Popular Religion and Participatory Culture Conversation (Round 5): Whitney Phillips and Jason Bivins (Part 2)


Jason on fear:

Every so often you write things that you secretly hope will become outdated. We want people to read our stuff, of course. But when scholars write, as I do, about religio-political formations that they find deeply challenging and in places anti-democratic, it’s not unreasonable to hope that the culture will change in ways that steadily reduce their presence and influence. Ten years ago I published a book called Religion of Fear, in which I posed the question: how did impulses and ideas that lurked at the margins of cultural discourse in the 1960s become mainstream by the 2000s? My answer was to look at the influence of several different cycles of evangelical popular entertainments, specifically at their fearful depictions of American politics.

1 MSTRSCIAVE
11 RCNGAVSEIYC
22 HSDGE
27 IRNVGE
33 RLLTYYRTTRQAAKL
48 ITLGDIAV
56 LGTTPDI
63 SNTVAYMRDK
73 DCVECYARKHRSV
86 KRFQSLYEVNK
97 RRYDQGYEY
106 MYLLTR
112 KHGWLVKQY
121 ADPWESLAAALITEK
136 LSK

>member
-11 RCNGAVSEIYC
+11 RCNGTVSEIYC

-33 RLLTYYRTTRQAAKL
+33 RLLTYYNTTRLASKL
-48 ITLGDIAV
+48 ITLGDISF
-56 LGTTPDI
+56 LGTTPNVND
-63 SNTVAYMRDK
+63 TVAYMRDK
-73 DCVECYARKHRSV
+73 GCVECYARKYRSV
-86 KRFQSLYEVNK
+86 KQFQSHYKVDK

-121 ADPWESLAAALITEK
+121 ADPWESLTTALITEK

Clearly, the movement of outlandish and fearful into the mainstream isn’t finished yet. Who can even keep up? Fervid imaginings of the Deep State, sinister secularists, or radical leftists who want to abolish Christianity through mind control – all this is so commonplace now that we wonder if we’re losing our collective ability to be outraged by such claims. By talking about the strange normalization of outrage, catastrophe, and horror – not Hurricane Maria or the day’s latest mass shooting by a white male – we’re focusing in on the ascendance of a particular religious response to “the fucking new.”